In today’s world and with easy access to information, many patients come to their consultation appointment with a wealth of knowledge about the procedure they are interested in. I think it’s great that patients can be so well-informed as it places them in a good position to take an active role in the decisions made about their procedures. When meeting me for the first time in a consultation appointment they can ask targeted questions such as, “Should I have my implants placed over top of or underneath my chest muscles?,” which is an important question that commonly arises.

The highly personalized nature of aesthetic procedures means that there is not necessarily one single answer to this question that will apply to all patients. Breast augmentation is a surgical procedure that is particularly individualized, having unique factors affecting the implant placement such as the patient’s body type, how much breast tissue is present, and implant size, type and shape. There are advantages and disadvantages to each decision, which makes the best decision the one that is ideal for the individual patient’s circumstances.

There are a number of benefits to placing an implant below the pectoralis (chest) muscles. It can promote a more natural breast contour, particularly in patients who lack a lot of breast tissue or fat. In extremely thin patients, there can be a risk of rippling where the implant causes visible folding and wrinkling at the skin, and placing the implant below the muscle can help mitigate this risk. Submuscular implants can also reduce the rate of capsular contracture, a condition where a specific type of scar tissue forms around an implant. 

On the flip side, there can be some cons to placing implants below the muscle. Most prominently, there is greater discomfort associated with the postoperative recovery period. While longer than the alternative operation, this discomfort is short-lasting and can be managed with medication. In some patients who do significant weightlifting, repeated and strong flexing of the chest muscles may cause the implant to become distorted in shape. With age, there is some risk of breast tissue sagging below while the implant stays held in place.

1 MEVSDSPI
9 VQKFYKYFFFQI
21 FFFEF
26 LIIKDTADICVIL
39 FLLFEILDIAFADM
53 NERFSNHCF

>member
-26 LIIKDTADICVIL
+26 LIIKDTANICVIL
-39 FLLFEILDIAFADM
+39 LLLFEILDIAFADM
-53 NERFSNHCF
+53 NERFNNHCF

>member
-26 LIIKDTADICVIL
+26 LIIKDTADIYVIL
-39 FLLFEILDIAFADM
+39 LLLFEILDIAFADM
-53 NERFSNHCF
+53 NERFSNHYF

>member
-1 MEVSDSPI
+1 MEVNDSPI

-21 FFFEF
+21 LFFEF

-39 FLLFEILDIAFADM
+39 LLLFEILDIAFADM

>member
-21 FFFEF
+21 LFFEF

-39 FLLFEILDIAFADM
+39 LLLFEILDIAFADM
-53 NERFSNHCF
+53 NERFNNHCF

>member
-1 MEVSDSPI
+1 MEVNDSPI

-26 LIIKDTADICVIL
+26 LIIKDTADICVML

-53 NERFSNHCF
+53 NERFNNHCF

Breast implants can also be placed over top of the muscle, below breast tissue. This procedure, known as subglandular breast implant placement also has a number of associated benefits. Recovery can be less painful and shorter in comparison to below the muscle. When placed over the muscle, there can be a slight and subtle lift for sagging breasts. Natural results can last for years, as the implant will parallel the breast’s natural descent downward with time. For those who participate in activities that greatly strengthen the chest muscles, this option may be better suited as there is less risk of distorting the implant and overall shape of the breast. It is more feasible to place larger implants with this method, which may be beneficial for those seeking a dramatic change.

This implant placement also has some downsides. Concerns include that in the extremely thin patient there can be an increased risk of rippling, and the risk of capsular contracture is higher. In cases where skin lacks sufficient elasticity or improper placement during surgery, there is risk that the implant may drop too low on the chest wall.

If you are considering breast augmentation this article is not meant to make your decision, but rather give a general overview of what is involved with different implant placements. As an experienced plastic surgeon, I can help assess your body, understand your unique circumstances and goals, and work with you to help make the choice.

Dr. Arjang Yazdani, BSc, MD, FRCSC